Unusual pregnancy
So, Nala had a retained placenta. I was in contact with my local vet and had reached out to Nanno who has been so helpful. Thank you!!!

Nala had given birth to the first baby boy relatively easily. She was in good spirits and had begun to clean and nurse her baby soon afterwards. Leading up to her due date she was smaller than usual and her udders were nowhere near as big as usual. We had assumed it was probably just a single. In her previous pregnancies she gave birth to twins, three previous times all just minutes apart. With no issues. It was about an hour later and she went into labor to my surprise. It happened fast but I could tell she was struggling a lot more. When the baby was partially out I could tell it was a breach baby, she struggled but she got him out most of the way. She was exhausted and at this time and just the front legs were still in her. I gently pulled the baby out and immediately could tell something was wrong. I cleared its air ways and could tell it was a stillborn. 

This was bittersweet but was happy Nala and the boy were happy and healthy. I spent the night with her. During her previous pregnancies she passed the placenta no more than hour later after she was finished giving birth. 18 or so hours had gone by and she still had not passed her placenta. At this time it was hanging out of her, not long enough for her to step on it(if it is, my vet recommended to tie it in a not to shorten the length). She was not running a fever but had labored breathing and was not her usual chipper self. I called the vet and they recommended to come get a dose of oxytocin(helps induce contractions)if she has not dropped the placenta at the 24 hour mark and to give it to her in the muscle. There's no time-frame for it to work. I gave it to her at 6pm last night and had checked on her frequently checking her temperature to look for signs of infection. Goats temperatures are in-between 101-103. She was a consistent 102 average. At 8 this morning she still had not dropped the placenta but was still at 102°. I called my vet and they wanted to see her. I loaded my trailer got her to stand up to load and her placenta fell out! Whew! I called the vet back and canceled the appointment and they recommended to keep an eye on her temperature. If it breaks the 103 °mark to bring her in.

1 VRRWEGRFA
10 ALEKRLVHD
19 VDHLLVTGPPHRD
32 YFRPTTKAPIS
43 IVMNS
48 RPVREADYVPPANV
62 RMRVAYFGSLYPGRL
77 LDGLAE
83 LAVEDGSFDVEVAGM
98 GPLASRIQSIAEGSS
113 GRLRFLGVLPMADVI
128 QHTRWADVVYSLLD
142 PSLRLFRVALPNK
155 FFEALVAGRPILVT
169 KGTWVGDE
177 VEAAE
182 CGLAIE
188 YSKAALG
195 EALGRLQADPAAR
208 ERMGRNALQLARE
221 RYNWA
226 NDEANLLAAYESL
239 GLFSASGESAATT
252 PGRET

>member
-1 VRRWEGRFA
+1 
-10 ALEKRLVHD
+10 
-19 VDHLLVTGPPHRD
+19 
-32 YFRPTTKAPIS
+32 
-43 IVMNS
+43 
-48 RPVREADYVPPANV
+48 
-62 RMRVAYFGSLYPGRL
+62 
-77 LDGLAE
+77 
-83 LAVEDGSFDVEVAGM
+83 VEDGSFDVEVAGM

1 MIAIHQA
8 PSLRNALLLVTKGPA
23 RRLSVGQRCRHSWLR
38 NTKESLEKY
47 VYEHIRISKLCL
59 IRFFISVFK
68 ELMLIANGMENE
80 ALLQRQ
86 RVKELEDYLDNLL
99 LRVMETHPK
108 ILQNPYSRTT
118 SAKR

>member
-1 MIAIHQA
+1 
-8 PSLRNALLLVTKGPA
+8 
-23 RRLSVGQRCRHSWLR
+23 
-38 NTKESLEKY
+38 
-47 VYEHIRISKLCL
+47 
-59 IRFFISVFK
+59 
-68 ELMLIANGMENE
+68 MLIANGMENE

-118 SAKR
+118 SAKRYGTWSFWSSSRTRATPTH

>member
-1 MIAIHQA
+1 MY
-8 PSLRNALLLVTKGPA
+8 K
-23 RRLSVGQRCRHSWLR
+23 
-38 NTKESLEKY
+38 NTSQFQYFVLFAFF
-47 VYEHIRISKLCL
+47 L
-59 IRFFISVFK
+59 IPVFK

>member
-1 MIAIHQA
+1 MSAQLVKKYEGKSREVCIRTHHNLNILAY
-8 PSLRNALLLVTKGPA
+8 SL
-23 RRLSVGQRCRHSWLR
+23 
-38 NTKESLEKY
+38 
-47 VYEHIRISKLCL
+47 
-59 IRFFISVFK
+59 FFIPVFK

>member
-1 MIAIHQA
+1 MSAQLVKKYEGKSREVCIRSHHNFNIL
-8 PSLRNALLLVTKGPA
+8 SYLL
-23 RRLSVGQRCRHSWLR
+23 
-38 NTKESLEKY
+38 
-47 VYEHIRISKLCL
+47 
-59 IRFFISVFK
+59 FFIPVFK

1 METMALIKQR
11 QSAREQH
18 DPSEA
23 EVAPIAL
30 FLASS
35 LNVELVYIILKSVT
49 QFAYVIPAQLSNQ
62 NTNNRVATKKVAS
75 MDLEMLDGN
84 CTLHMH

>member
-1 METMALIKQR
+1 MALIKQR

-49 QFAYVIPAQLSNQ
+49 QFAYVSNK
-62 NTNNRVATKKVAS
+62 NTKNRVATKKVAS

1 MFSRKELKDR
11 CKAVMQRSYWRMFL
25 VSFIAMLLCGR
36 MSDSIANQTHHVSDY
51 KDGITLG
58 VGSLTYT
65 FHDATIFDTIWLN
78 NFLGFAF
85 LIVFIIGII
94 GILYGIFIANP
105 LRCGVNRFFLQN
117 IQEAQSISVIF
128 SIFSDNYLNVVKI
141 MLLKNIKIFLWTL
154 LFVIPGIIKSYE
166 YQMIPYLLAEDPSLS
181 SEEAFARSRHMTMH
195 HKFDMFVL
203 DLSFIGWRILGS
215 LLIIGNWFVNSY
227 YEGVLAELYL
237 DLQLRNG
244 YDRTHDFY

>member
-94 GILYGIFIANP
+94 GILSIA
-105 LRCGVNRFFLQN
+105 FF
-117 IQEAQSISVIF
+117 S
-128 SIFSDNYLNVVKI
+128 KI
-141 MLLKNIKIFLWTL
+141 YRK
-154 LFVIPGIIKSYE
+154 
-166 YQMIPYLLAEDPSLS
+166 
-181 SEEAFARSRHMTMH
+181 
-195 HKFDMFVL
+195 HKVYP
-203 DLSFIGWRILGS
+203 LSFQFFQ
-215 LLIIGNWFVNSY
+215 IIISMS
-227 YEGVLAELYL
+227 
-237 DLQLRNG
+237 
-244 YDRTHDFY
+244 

I should also add she was eating her usual amount of food and drinking while nursing and caring for her baby. 

This is my 3rd pregnancy and her fourth.

I hope this helps anybody who might be in this situation.

Still learning the goat world.
I'm glad you were able to get some oxytocin and that the placenta finally came away on its own before she had to have veterinary intervention. Still keep an eye on her temp and appetite for the next few days, and also be aware of the color and smell of her discharge. It should be bright to dark/brick red or orangish color. If it's a yucky brown or looks like it has any streaks of pus in it or if it has an off smell then it's not ok and she'll need antibiotics to clear things up. Hopefully she's fine and won't need any of that, but it's definitely worth keeping an eye on. I'm glad she's feeling well and caring for her kid. Those are great signs!

Nala and her baby boy. She truly is an amazing goat. She's got the best udders and we can milk her without a stanchion. Such a great a mother as well.

Her temperature has been normal at all times and she's eating, drinking and taking care of her baby and is just about back to normal.
Well Nala developed a mild form of Mastitis. We noticed a very slight pink hue to the milk after we had hand milked her. We filter all of her milk and we had noticed small amounts of blood on the filter. She has never had Mastitis before and this was a very mild case from what I understand. The baby boy was only nursing on one teat and after a few days her other teat was pretty swollen. So we decided to milk her 2x a day. The next 2 milking we noticed the small amount of blood in her milk. If it didn't clear up soon we were going to treat her but milking her seemed to have solved the issue and that was over a week ago.   

A continuation of an unusual pregnancy...
Glad she's doing better. Sometimes blood in the milk is from a lot of congestion or an overly fully udder, but not necessarily mastitis. One thing for sure--congestion or overfilling can quickly lead to mastitis if not taken care of, so I'm glad you got on top of it and she's doing better now. Keep up the good work!

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